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Wednesday, 7 March, 2001, 14:27 GMT
Untruth: I cannot tell a lie

untruth, n, • 1. A false statement. esp. Polit. (telling an untruth, a pack of untruths, a tissue of untruths).

USAGE: Jack Straw, Home Secretary. "I regarded Peter [Mandelson] as being a very good colleague and a very good minister, but ... there is no doubt by his own admission that he told an untruth [when he denied making a phone call in support of the Hinduja passport application]."

CLARIFICATION: Clare Short, cabinet minister. "He wasn't accurate, didn't speak the truth."

NOT TO BE CONFUSED WITH: A lie (n, An intentionally false statement) - see Sir Anthony Hammond's statement on Mr Mandelson - "I am happy to accept as genuine his belief that he does not recall that telephone call." See also fig. 1.

OR A POLITICAL HATCHET JOB: "You know I can't tell a lie." The young George Washington, later to be first US president, asked by his "Pa" if he had cut down a cherry tree. He had.


fig. 1. A = Untruths, B = Lies
THE PHILOSOPHY OF UNTRUTH: "I may make a false statement when my purpose is to hide from another what is in my mind and when the latter can assume that such is my purpose, his own purpose being to make wrong use of the truth." Immanuel Kant (in Lectures On Ethics).

CONTESTED PHILOSOPHY: The Lectures on Ethics came early in Kant's thinking career, and were hurriedly transcribed by the students attending them.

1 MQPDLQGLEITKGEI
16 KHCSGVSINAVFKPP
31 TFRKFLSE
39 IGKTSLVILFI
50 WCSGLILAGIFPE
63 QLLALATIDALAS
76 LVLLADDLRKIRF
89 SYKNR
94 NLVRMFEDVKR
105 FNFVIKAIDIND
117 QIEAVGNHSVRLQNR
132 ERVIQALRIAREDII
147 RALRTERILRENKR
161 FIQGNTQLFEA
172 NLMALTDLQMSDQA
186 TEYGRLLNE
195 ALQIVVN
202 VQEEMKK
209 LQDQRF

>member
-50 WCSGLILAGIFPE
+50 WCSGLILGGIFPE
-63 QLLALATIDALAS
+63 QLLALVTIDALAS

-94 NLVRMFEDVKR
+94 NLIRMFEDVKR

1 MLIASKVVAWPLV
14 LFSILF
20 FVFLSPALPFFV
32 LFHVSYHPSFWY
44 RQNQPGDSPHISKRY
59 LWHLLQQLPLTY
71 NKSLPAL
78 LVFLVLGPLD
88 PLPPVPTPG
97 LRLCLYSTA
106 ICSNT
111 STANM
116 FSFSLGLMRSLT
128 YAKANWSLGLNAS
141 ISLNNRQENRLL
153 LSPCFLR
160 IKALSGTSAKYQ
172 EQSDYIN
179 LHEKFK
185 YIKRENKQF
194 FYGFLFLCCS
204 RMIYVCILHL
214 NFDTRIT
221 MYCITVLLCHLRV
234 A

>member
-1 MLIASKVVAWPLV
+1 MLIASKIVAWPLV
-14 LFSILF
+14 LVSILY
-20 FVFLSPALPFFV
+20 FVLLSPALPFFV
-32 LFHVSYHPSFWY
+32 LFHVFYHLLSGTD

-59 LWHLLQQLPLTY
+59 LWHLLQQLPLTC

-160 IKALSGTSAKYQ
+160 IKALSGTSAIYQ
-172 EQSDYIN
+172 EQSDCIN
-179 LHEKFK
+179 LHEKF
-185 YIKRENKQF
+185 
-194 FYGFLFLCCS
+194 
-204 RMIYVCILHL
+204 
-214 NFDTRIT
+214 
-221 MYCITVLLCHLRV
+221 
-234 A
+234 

Kant scholar Professor Simon Blackburn says the philosopher never thought it ethical to tell an untruth.

He was less harsh on those who were "evasive or reticent" or those who use non-verbal bluffs which gives their opponent a chance to defend themselves with reason.

THE DANGERS OF UNTRUTH: "Verbal untruth has the power to render us neurotic." Hugh Brody (in The Other Side of Eden. Hunter-gatherers, Farmers and the Shaping of the World).

Mr Brody says our ancient forefathers told the truth, and modern man's departure from this creed has encouraged mental instability. (cf. Downing Street's Alastair Campbell said Mr Mandelson was "curiously detached" at the height of the passport affair.)


Reader Manu, from Belgium, adds: The story about George Washington and the cherry tree is, err, an untruth. It was invented some time after his death.

Reader Jeremy Rawson asks: Can one be economical with the untruth?

Untruths, damned untruths and comments can be submitted to the E-cyclopedia by clicking here.

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